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Milk Allergy: Symptoms, Causes and Treatment

A milk allergy is an adverse reaction of the body’s immune system to one or more proteins found in milk. It is one of the most common food allergies and can be potentially fatal. The only way of successfully treating a milk allergy is to completely remove milk and dairy products from the diet. However, a milk allergy should not be confused with lactose intolerance, which is a sensitivity to the sugar found in milk products. Lactose intolerance does not involve the immune system and is usually less severe than milk allergy.

An allergic reaction to milk usually occurs when the milk protein is consumed, but it can also occur when an allergic person absorbs milk protein through the skin (e.g., from latex gloves). Once the protein is inside the body, an adverse reaction is triggered as the immune system misinterprets this common harmless protein as a dangerous substance.

Milk allergies are most common in little babies, who usually develop them within the first six months of life. But, 70-80% of infants with milk allergies outgrow the condition by the age of four, though some milk allergy conditions persist throughout adulthood. In fact, it is rare for an adult to develop a milk allergy.

Symptoms of Milk Allergy

Symptoms of a milk allergy may range from mild allergic reaction involving symptoms from two or more body systems mentioned later in this section to life-threatening anaphylactic shock, which involves lowered blood pressure and breathing problems. The symptoms usually occur in one of two different ways, including:

  • Rapid onset. An allergic reaction occurs only a few minutes after consuming a milk protein and can be deadly if not properly treated.
  • Slower onset. This reaction occurs several hours after ingesting milk protein. Symptoms often involve the gastrointestinal system. This type of reaction to a milk protein is more common than rapid onset.

The symptoms of milk allergies are the same as with other food allergies and most commonly include:

  • Hives
  • Skin rash
  • Eczema
  • Swelling around the mouth and lips
  • Diarrhea
  • Nausea
  • Vomiting
  • Bloated sensation
  • Abdominal cramps
  • Wheezing
  • Asthma

Potential Causes and Risk Factors for Milk Allergy

There are several types of proteins present in cow’s milk and each one of them can be responsible for triggering milk allergies whether found in the solid curd or whey. An individual can be allergic to one or more proteins from either part or both parts.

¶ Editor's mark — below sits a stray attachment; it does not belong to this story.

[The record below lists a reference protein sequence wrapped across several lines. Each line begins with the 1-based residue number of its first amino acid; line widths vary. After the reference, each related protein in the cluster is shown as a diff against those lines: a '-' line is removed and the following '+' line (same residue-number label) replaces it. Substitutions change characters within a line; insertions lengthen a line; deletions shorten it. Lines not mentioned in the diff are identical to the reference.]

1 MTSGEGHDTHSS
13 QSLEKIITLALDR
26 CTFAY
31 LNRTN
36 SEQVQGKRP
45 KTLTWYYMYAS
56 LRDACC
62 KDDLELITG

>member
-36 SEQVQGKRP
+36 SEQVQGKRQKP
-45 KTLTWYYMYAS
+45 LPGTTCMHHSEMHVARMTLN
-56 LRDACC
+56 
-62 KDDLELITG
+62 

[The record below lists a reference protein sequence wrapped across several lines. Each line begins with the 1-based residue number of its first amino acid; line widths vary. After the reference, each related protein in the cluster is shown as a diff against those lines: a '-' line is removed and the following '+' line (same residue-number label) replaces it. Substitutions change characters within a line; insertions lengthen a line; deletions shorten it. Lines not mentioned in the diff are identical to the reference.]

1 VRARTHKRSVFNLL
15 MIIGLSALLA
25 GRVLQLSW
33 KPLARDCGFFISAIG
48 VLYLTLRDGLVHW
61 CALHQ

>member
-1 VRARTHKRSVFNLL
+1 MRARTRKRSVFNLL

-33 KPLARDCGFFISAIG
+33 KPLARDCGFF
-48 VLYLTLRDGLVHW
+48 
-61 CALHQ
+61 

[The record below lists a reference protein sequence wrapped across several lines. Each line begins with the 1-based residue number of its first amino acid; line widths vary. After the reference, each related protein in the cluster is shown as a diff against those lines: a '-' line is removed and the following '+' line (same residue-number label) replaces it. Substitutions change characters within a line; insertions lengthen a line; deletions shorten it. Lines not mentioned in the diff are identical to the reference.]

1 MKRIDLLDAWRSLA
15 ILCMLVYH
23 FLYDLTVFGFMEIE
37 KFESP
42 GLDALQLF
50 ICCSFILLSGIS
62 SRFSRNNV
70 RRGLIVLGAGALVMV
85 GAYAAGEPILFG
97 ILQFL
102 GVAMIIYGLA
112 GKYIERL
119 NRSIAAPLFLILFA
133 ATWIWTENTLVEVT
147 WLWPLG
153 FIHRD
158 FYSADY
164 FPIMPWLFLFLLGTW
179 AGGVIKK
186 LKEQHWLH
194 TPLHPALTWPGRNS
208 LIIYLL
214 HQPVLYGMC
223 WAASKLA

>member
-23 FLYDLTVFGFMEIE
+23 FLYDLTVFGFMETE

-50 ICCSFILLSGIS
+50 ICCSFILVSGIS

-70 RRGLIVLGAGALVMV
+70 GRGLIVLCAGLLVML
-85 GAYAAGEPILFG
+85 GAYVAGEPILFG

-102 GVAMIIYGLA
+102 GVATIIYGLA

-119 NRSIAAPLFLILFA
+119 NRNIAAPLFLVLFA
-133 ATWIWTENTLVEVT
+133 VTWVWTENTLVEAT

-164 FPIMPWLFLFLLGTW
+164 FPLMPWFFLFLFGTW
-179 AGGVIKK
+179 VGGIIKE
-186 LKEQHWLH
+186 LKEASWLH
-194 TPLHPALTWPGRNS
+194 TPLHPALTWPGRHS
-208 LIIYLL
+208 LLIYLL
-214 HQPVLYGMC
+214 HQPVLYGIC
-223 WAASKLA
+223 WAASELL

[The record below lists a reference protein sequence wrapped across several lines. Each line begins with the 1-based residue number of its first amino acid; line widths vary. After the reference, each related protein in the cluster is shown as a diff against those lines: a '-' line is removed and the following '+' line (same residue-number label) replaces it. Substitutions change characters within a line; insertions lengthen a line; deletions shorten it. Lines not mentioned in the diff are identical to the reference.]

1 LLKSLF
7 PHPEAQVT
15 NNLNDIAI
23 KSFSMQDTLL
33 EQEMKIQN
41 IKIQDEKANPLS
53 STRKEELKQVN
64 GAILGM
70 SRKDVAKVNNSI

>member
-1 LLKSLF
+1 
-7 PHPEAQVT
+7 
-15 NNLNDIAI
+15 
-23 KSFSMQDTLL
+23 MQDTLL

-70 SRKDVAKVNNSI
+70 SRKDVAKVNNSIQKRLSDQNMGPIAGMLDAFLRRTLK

Milk proteins are found in many types of foods. Therefore, patients with a milk allergy must carefully check the ingredients of all foods before they are consumed. This is a list (though not complete) of common ingredients that may contain milk proteins:

  • Brown sugar flavoring
  • Butter, butter fat, butter oil, buttermilk, artificial butter and butter solids
  • Calcium
  • Caramel color or flavoring
  • Casein, caseinate and rennet casein
  • Cheese
  • Cottage cheese
  • Cream
  • Curds
  • Custard
  • Ghee
  • Half and half
  • High protein flour
  • Ice cream
  • Lactalbumin, lactoglobulin, lactulose and lactalbumin phosphate
  • Lactose
  • Milk, including dry milk, condensed milk, evaporated milk, malted milk, powdered milk, milk solids and milkfat
  • Nougat
  • Pudding
  • Sour cream, sour cream solids, sour milk solids
  • Whey
  • Yogurt

Milk proteins are also present in a number of unexpected places, including:

  • Bread and breaded foods (often fried)
  • Canned tuna fish
  • Chewing gum
  • Chicken broth
  • Chocolate
  • Hydrolyzed vegetable protein
  • Margarine
  • Processed meats (e.g., salami, hot dogs, sausage, bologna, pepperoni)
  • Soy cheeses

Some medications use the milk sugar lactose as a filler. Because small amounts of some milk proteins can be found in lactose, highly sensitive individuals with milk allergies may also have allergic reaction from such medications. In addition, the milk protein casein can be found in several kinds of latex gloves. Skin contact with this protein can trigger an allergic skin reaction in many patients with a milk allergy.

Milk allergies tend to be passed on genetically. Often, a child that comes from a family with a history of allergies, especially a food allergy, is more likely to have a milk allergy. In addition, parents that have a history of allergic rhinitis or eczema seem to have an increased risk of producing children with allergies. There is some evidence that method of birth may also influence a child’s reaction to milk. Children delivered by Cesarean section are at increased risk of developing a milk allergy or lactose intolerance.

Related Allergies and Conditions